The British Presence
in Southern Patagonia

+ +   Historical Summary   + +

home page English   site map Site map   names of persons Databases   recent additions News   contact webmaster E-mail   text search Search   about this site Orientation   página inicial Español  
You are here:  Home Page  >  Orientation  >  Historical summary
First Contacts

From the perspective of far-away Europe, the southern tip of America was long seen as inhospitable and worthless [the title of a recent book by a Scottish author sums this up rather nicely — "Why Patagonia?"].

Spanish attempts in the 16th century to colonize the Magellan Strait (discovered in 1520) were unsuccessful. From then onward, the region called Patagonia was first and foremost an obstacle on the long sea route to Spain's colonies of the Pacific: its importance lay exclusively in the strategic southern sea passage.

For more than two centuries after its discovery, the best known British to come this way were adventurers, such as Drake and Cavendish, looking for spoils in Spain's distant dominions.

Sea passage from Europe to the Pacific
Exploration and Expansion
Grave marker, San Julián, Lt. Sholl, HMS Beagle,
died 20-I-1828

The growth of the British Navy gradually brought a more serious purpose. Research voyages were undertaken to different parts of the world. The explorations of Cook helped to fill in many blank spots on the globe, and paved the way for later mass emigration to Australia and New Zealand.

When the Spanish colonies of South America revolted in the early 19th century, Britain seized the geopolitical opportunity, and provided material and technical assistance to several of the new republics.

To support its role as a global naval power, the British government subsequently sent hydrographic surveys to map the Patagonian coasts, including the innumerable fjords and channels of the west and south. The best known of these voyages were commanded by Fitzroy in the "Beagle": incidentally, on one occasion, he brought back local tribesfolk to Britain where they were treated as a public curiosity.

Gradual Development

The new republics of Chile and Argentina gradually established physical sovereignty over the southern outposts of their territory, but economic development was a long way in the future.

Meanwhile, in Britain, evangelism was in the air, and a succession of missionaries tried to convert the Yahgan canoe people to Christian ways.

In 1869, George Musters explored the interior of the landmass, still home to the nomadic Ona and Tehuelche peoples. In 1879, the small port town of Punta Arenas (founded in 1848) was rebuilding from the ashes of a prison revolt 2 years before. Not until 1885 did Río Gallegos appear on the scene.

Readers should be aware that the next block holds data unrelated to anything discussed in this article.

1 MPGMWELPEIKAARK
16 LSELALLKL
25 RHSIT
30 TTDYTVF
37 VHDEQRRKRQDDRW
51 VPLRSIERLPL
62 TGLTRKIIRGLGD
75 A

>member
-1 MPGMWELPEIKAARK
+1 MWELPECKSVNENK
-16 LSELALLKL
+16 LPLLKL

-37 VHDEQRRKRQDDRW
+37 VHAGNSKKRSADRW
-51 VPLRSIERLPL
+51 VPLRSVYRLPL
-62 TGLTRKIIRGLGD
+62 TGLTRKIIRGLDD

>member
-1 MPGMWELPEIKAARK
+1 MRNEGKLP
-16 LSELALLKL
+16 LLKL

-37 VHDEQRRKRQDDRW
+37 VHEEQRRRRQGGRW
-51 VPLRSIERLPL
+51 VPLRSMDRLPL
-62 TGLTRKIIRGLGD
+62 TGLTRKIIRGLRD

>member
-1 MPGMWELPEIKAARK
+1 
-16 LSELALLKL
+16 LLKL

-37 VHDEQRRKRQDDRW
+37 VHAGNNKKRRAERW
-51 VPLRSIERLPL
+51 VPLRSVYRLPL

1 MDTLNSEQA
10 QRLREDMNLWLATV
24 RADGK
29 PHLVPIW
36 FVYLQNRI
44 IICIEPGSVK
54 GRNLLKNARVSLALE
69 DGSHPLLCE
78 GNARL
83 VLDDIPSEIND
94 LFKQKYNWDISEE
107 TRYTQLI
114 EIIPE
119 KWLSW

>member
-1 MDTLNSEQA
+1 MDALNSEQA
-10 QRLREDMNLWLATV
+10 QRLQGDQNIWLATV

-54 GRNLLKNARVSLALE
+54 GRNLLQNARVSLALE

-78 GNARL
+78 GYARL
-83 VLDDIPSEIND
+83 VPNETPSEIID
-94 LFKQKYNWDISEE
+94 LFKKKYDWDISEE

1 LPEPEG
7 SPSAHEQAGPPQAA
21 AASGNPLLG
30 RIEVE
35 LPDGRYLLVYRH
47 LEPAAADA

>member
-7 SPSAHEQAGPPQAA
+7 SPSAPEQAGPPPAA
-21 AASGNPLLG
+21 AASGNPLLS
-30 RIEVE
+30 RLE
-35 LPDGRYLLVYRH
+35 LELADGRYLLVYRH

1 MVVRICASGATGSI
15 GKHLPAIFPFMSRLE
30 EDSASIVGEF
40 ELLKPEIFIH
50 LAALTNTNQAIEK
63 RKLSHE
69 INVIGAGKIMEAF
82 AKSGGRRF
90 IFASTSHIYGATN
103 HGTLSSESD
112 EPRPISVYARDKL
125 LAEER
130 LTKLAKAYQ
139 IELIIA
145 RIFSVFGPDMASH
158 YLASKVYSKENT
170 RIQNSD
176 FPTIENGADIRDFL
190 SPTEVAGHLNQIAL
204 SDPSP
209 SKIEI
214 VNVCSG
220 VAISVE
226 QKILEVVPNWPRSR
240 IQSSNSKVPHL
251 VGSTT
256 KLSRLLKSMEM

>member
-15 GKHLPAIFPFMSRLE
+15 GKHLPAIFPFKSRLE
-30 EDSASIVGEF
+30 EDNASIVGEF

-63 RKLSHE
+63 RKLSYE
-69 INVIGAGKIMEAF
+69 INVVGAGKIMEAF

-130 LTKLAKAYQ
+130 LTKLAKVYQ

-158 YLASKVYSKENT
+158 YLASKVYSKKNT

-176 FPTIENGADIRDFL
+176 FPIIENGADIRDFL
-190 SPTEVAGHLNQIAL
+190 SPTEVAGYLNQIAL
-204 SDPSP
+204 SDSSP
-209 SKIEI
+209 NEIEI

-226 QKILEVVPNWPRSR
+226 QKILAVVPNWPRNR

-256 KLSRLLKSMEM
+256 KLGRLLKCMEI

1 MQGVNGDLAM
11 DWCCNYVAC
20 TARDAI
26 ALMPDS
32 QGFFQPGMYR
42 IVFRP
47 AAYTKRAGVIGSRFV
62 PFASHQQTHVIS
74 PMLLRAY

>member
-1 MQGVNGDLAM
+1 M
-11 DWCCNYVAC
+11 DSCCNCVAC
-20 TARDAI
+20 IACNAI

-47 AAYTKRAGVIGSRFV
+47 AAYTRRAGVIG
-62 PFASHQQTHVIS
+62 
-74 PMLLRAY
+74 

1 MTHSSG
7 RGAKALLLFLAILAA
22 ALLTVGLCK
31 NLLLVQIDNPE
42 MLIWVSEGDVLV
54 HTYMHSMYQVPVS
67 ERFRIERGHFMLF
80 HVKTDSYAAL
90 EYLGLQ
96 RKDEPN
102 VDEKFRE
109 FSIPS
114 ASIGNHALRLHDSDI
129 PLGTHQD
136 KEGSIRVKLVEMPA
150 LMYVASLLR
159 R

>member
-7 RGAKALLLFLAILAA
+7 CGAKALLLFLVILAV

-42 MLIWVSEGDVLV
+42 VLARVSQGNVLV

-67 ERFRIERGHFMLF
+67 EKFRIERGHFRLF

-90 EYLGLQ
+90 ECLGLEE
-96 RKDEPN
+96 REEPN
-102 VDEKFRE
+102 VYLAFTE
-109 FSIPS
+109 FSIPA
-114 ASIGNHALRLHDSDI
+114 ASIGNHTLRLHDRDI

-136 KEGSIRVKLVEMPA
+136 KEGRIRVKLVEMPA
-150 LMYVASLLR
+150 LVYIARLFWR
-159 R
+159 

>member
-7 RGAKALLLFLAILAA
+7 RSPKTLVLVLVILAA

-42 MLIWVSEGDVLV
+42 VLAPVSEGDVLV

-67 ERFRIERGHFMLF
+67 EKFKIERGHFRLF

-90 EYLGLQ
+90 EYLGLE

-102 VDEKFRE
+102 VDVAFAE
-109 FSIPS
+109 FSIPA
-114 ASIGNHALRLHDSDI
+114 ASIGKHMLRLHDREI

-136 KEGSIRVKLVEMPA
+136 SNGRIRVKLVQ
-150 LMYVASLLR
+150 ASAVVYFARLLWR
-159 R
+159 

Tehuelche girls
Immigration and Industrialization
Estancia Gente Grande, Tierra del Fuego,
sorting wool, 1943

To sum it up in a single word, what changed everything was "sheep". Sheep-raising reached its "eastern limit" in Patagonia after 1833, when the British took possession of the nearby Falkland Islands (Malvinas). Sheep ranching was profitable in the islands, but offered few economic opportunities for the individual farmer.

From the late 1870's onward, some settlers from the Falklands moved on to Santa Cruz and Magallanes, attracted by state grants and privileges. There they acquired, and worked on, large expanses of land called "stations" (estancias). Soon, an export industry was created for wool and meat, following the pattern already developed in New Zealand. The scale of operations rose to industrial levels: a single large frigorífico (freezing works), could process as many as 250,000 animals in a season.

Britain's role in this rapid development was many-fold: investment capital, industrial and husbandry expertise, and a large export market. By the early 1900's, there were several thousand Brits living in the region, drawn by the opportunities of this new source of wealth.

Diversification and Decline

The star which brought the Brits to these shores has faded.

Although sheep ranching is a visibly important activity in the region today, world events, political trends, new technologies and natural disasters have all taken their toll. Other economic activities (such as oil production and tourism) have overtaken the estancia (ranch) and the ovejero (shepherd).

Few British live here nowadays: but there are still numbers of local families, on the land, in the professions or in business, which can trace their roots back to those "gringos" of earlier times.

Frigorífico Bories
["the end of the line"]
Enduring Reminders
Bandstand, Main Square, Punta Arenas

At first glance, the modern visitor to Patagonia might conclude that the British in Southern Patagonia have disappeared without leaving any trace of their presence and former importance. Scratching the surface, however, yields surprises.

To take an example — the main square in Punta Arenas, the region's first economic powerhouse. Directly in front of the Government building stands a tall flagpole, focal point of public events and ceremonies: a plaque records that it was donated to the city by the local British community in 1943. Meanwhile, in another part of the plaza, there is an attractive Victorian-style bandstand, circa 1910: the manufacturer's mark shows that it was built in Kirkintilloch, Scotland.

(1) Map: Houghton Mifflin Co., 1979
(2) Photo of Tehuelches: "El Jimmy: Bandido de la Patagonia", Herbert Childs, 1936
(3) Photo of wool sorters: Voltaire Díaz
(4) Photo of rails: Robert Runyard
Last updated: 24-I-2014